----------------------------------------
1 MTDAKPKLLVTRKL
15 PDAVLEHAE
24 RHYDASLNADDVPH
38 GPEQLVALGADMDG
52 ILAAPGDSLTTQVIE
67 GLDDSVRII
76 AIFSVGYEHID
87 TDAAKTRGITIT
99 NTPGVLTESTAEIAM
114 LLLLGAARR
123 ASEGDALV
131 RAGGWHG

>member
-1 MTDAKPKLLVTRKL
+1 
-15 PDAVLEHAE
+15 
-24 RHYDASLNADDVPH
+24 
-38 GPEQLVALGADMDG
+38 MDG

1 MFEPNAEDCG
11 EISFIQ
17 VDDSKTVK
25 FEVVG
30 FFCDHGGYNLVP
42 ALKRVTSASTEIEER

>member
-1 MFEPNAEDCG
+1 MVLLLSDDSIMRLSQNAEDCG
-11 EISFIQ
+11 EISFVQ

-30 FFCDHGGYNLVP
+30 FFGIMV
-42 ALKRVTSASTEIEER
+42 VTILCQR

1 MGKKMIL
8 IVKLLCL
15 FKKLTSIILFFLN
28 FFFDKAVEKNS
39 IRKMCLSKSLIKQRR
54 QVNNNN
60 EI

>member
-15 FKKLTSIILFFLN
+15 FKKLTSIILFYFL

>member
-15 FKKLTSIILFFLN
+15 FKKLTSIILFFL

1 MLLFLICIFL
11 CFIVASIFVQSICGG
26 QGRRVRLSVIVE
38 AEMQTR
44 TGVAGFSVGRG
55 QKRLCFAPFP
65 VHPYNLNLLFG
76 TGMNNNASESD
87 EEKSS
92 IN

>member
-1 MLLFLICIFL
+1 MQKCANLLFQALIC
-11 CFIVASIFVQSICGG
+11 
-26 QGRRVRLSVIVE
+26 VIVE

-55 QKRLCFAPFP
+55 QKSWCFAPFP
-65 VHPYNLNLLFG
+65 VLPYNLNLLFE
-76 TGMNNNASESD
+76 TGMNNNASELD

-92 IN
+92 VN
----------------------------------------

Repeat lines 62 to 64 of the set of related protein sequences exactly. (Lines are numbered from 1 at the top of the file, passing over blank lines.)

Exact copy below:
+1 MQKCANLLFQALIC
-11 CFIVASIFVQSICGG
+11 